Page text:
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  1. #1
    Mike McCrank
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    Sliding Droputs on Track-Ends

    Can it be done? It looks like the sliders could be connected to the track-end dropouts, but I've never held the two of them at the same time to compare. I've been contemplating converting a track-end bike to handle disc brakes, and adding sliding dropouts is one way I've come up with.

    The only real issue I foresee is that you would reduce your rear spacing from 135 mm to maybe 130 mm.

    I'm assuming it can't be done cause I can't find anyone that's done it, but I thought I throw it out there for comment.

    mikE
    Mike McCrank

    2008 Surly 'Darth' Pugsley

    FAT TIRES CRUSH CANCER

  2. #2
    Junior Mint jimn's Avatar
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    Daft idea, but might work anyway.

    Disk brakes put a lot more force, and of a different kind than intended, on the stays of your bike. The other thing is, you'd be lifting the rear end of the bike a bit, changing the seat tube and head tube angle, and the bb height. You COULD lift up the front a bit to compensate.

  3. #3
    Mike McCrank
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    Good point on the forces. Without a perfect (designed) fit, they'd probably rip out of the stays at some point.
    Mike McCrank

    2008 Surly 'Darth' Pugsley

    FAT TIRES CRUSH CANCER

  4. #4
    Gear Hub fan
    Join Date
    Nov 2008
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    Reno, NV
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    Civia Hyland Rohloff, Swobo Dixon, Colnago, Univega
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    If you look at normal dropout width you would reduce rear spacing to more like 123mm or narrower as standard dropout widths are normally in the 6 to 10mm range from my observation. Need precision machining too in order to keep the bolt on parts from slightly shifting vertically in the original track dropout slots, causing the rear wheel to get out of alignment vertically.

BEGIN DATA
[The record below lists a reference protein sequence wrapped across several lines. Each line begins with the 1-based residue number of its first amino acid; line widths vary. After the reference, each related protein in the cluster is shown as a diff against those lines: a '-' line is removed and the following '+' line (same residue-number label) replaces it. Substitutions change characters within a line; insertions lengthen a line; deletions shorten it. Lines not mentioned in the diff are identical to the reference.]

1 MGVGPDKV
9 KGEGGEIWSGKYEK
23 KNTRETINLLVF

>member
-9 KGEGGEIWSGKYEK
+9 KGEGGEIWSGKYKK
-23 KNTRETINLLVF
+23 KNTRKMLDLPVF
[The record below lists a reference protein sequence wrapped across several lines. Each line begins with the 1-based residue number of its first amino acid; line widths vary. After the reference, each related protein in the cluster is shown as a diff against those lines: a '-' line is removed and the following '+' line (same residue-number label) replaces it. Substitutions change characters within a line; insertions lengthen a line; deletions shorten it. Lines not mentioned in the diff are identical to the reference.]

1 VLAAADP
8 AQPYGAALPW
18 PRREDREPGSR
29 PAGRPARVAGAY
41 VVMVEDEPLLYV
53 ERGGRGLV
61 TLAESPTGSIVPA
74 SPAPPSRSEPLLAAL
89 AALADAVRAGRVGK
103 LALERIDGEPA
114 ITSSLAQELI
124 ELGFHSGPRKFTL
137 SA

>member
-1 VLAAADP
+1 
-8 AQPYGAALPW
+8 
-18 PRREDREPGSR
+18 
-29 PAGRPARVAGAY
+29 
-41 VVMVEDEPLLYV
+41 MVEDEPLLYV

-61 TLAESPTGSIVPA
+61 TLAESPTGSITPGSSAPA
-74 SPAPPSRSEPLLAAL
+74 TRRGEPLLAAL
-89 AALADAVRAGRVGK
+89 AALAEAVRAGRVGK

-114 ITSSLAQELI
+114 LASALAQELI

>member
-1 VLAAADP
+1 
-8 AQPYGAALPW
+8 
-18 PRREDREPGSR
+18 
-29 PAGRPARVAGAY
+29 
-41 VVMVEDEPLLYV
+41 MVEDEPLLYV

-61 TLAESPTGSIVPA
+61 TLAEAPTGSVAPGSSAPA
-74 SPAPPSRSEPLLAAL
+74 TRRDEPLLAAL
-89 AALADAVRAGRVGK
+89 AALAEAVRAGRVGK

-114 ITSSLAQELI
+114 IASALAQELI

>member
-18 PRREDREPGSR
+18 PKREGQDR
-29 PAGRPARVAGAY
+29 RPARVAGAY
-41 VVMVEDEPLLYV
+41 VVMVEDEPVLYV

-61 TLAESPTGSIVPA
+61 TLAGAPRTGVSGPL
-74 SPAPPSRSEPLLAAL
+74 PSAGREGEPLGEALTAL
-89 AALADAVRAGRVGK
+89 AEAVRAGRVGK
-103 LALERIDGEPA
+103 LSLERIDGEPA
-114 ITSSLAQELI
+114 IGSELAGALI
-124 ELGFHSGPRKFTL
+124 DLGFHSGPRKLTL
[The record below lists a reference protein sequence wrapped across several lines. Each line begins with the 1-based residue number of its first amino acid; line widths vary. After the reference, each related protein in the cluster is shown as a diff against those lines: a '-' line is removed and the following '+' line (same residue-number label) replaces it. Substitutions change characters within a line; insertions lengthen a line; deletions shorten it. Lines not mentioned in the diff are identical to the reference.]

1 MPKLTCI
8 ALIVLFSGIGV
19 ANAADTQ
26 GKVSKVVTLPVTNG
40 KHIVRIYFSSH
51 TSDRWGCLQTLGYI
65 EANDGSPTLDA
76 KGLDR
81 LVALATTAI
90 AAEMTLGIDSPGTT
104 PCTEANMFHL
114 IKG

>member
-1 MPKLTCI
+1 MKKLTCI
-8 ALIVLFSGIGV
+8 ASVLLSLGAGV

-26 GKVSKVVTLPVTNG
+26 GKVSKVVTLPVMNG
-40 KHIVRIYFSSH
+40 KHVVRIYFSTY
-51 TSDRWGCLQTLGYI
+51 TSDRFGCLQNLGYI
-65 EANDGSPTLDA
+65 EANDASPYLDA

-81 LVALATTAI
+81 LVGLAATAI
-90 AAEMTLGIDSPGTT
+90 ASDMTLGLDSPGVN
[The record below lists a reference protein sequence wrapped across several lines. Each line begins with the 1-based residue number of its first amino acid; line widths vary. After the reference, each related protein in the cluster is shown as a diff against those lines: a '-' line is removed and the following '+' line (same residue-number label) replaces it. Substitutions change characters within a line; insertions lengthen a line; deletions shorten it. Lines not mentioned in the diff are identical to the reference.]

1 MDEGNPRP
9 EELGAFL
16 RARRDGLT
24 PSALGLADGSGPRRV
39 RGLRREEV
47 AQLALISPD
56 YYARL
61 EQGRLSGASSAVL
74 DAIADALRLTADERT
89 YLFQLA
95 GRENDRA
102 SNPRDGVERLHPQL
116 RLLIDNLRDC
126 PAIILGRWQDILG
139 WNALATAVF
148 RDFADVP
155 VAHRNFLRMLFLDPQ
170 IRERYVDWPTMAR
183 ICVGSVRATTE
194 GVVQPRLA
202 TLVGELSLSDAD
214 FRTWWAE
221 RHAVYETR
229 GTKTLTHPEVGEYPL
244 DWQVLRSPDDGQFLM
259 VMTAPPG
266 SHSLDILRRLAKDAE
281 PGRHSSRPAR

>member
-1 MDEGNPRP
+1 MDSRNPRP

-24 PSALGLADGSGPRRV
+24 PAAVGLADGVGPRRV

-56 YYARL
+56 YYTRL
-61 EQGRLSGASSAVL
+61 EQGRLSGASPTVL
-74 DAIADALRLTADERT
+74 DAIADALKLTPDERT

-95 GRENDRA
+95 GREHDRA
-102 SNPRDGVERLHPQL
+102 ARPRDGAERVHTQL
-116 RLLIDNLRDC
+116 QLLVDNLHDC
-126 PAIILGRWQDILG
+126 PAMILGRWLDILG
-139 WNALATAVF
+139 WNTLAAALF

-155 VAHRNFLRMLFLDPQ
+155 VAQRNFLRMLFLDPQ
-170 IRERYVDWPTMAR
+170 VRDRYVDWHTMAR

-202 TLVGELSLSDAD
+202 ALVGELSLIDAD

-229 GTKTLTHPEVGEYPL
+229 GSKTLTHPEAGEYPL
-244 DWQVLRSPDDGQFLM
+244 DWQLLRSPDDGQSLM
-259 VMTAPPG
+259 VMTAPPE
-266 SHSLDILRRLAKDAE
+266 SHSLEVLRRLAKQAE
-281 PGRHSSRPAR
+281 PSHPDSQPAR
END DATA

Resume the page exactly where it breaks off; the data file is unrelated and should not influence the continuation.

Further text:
Sliding dropouts seem to be increasing in popularity as they are used on the Civia Hyland and a couple of new Swobo models that I am aware of, and presumably other bikes too. I have the Civia and the disc caliper mounts to one sliding dropout so that the caliper and disc maintain the same positions in relation to one another when the chain tension is adjusted. The frame though is specifically designed for the sliding dropouts with the adjustment bolts well separated and the frame has slots to accomodate the sliding dropouts and prevent any vertical alignment shifting.

    The Civia and one of the Swobos is IGH while the other Swobo is SS/FG using the new locking/unlocking SRAM single speed hub. This hub allows operation in either FG or SS modes.
    Gear Hubs Owned: Rohloff disc brake, SRAM iM9 disc brake, SRAM P5 freewheel, Sachs Torpedo 3 speed freewheel, NuVinci CVT, Shimano Alfine SG S-501, Sturmey Archer S5-2 Alloy. Other: 83 Colnago Super Record, Univega Via De Oro

    Visit and join the Yahoo Geared Hub Bikes group for support and links.
    http://groups.yahoo.com/group/Geared_hub_bikes/

  5. #5
    Junior Mint jimn's Avatar
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    Huge tangent:

    Are sliding dropouts an overengineered solution to a problem horizontal dropouts already fixed?

  6. #6
    Mike McCrank
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    jimn - Not if your are running disk brakes. They would make my life a lot easier if I had them on my Pugsley. I have two wheelsets (29er and 26x4) and everytime I swap sets I end up having to re-adjust the brakes.
    Mike McCrank

    2008 Surly 'Darth' Pugsley

    FAT TIRES CRUSH CANCER

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